Examining 'pellets' can tell you what a bird has been eating
Here at the farm for the past several winters, we have had what we refer to as a "year-round resident red-tailed hawk." We haven't seen it as often this winter as in previous years, but it usually has appeared once a week. This bird also has a favorite white pine tree fairly near the outlet of our now "abandoned" beaver pond. Beneath that tree we have frequently collected "pellets" and have examined them to see what "Brother" red-tail has been eating.
Chris Martin of NH Audubon has reported that New Hampshire's portion of the 2014 National Mid-winter Bald Eagle Survey Day has again set a new state record high for the number of bald eagles seen. Faced with freezing rain and glare-iced roads over most of the state on the observation date Jan. 11, 2014 many dedicated observers rescheduled their "Survey Day" to Jan. 12, 2014 which found 76 volunteers who located 67 individual eagles, eclipsing the previous high of 61 birds, roughly a 10 percent increase. The Lakes Region observers tallied 20 eagles; the Connecticut River region found 19 eagles, and the Merrimack region was third, with 14 individuals. Martin reported this was the 34th consecutive year that NH Audubon has coordinated New Hampshire's part of the National Mid-winter Bald Eagle Survey. (Starting with the winter of 1980-81.) This year on "Survey Day," the observers found 41 adult bald eagles and 26 immatures exceeding previous records of 61 in 2009, 2010, and 2013.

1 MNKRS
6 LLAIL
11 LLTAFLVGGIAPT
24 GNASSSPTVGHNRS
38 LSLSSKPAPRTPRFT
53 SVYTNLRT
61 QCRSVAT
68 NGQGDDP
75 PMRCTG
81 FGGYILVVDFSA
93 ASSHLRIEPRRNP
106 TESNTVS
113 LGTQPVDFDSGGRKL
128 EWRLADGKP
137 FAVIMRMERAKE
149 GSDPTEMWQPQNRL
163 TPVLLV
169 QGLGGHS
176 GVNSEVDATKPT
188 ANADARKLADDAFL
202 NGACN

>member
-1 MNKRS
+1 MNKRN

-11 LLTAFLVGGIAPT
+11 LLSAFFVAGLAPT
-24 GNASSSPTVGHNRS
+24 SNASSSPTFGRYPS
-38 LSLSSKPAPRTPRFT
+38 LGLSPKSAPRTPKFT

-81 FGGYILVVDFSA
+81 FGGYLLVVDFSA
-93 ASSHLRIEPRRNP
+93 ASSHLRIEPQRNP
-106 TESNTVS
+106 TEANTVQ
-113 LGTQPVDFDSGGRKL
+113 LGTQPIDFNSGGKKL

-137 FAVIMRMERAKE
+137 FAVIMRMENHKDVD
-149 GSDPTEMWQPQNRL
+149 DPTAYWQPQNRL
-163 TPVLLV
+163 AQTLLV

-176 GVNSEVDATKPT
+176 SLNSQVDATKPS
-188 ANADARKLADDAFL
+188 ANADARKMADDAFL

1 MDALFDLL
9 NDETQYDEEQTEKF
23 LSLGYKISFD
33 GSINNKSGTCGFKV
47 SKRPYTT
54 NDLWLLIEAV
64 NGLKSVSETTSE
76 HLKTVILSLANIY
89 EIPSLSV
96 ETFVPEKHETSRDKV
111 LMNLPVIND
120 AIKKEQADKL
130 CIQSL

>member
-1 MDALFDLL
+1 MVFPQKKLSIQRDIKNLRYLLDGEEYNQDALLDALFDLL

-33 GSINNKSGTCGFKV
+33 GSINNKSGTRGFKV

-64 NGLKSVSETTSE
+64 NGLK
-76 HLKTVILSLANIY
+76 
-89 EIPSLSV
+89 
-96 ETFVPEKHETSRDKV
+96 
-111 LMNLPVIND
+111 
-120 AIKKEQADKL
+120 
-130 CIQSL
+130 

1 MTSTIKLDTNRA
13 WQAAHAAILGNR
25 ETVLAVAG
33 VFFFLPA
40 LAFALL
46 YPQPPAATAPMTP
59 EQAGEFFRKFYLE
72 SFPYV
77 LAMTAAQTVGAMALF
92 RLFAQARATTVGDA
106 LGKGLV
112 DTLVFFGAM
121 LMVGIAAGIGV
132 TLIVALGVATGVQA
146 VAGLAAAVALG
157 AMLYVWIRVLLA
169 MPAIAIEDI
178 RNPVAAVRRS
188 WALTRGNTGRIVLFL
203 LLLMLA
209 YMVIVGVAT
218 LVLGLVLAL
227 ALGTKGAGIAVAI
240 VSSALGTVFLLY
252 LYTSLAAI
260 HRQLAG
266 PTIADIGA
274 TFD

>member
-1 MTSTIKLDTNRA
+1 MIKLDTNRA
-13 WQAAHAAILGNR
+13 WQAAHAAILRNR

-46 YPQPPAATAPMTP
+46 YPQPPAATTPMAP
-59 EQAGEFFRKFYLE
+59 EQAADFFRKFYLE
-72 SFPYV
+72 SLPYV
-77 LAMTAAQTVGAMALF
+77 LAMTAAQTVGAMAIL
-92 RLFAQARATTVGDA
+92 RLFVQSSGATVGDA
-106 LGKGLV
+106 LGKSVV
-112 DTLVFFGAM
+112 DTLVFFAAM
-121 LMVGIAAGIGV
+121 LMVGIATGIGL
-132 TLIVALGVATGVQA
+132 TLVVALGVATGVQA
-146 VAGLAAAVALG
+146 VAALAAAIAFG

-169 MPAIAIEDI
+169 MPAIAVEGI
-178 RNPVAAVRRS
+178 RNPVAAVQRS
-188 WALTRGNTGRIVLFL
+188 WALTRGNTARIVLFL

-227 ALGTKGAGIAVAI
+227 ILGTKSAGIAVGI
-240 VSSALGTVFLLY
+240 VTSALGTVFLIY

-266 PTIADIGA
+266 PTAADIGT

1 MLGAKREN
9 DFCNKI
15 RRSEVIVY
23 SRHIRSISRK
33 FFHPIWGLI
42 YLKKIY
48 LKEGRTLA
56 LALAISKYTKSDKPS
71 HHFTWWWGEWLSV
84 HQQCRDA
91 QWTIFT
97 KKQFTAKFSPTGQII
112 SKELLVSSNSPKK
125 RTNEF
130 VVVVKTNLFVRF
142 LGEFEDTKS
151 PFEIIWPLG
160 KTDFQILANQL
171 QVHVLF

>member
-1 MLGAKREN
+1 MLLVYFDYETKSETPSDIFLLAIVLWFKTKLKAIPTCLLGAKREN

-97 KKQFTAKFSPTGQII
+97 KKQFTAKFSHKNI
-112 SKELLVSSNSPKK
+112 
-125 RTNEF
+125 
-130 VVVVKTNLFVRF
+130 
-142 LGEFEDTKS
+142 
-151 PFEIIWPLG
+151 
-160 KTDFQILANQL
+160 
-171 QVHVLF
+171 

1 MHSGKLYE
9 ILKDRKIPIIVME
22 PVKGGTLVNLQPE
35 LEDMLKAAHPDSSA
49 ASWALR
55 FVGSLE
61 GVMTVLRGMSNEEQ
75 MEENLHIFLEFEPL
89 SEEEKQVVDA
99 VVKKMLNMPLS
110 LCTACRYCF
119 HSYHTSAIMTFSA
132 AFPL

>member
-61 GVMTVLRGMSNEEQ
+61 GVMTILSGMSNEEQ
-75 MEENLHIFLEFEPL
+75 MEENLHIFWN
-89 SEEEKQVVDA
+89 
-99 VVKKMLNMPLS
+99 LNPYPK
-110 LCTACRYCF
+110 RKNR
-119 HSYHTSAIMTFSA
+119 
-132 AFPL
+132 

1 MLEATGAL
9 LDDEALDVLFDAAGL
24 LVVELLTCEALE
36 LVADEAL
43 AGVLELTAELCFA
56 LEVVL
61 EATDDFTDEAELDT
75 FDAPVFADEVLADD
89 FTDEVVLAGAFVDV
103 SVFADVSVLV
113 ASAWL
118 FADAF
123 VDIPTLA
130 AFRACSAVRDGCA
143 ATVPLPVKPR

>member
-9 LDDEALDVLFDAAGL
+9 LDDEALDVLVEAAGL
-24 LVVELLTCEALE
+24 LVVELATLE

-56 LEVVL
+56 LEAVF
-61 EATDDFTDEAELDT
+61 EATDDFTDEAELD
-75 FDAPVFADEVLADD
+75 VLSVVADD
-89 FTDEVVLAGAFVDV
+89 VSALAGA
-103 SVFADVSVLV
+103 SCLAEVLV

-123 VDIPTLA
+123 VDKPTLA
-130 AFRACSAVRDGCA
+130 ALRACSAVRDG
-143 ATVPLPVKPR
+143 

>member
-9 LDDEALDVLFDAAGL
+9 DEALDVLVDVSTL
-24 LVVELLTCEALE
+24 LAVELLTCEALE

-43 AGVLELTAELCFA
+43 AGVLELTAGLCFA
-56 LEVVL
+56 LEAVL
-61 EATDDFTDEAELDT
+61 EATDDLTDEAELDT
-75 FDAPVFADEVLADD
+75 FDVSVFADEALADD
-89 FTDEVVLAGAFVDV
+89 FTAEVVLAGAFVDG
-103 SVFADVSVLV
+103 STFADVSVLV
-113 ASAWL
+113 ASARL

Reference made in last week's column to crabapple seedling prices was unfortunately outdated. Also, three species of shrub favored by wild turkeys in winter are unavailable for sale or importation into New Hampshire. The barberry, multiflora rose, and bittersweet are considered invasive species. Phone numbers were included for several large nurseries; and information may also be obtained from the NH Forest Nursery, Boscawen.
Stacey Cole's address is 529 W. Swanzey Road, Swanzey 03446.
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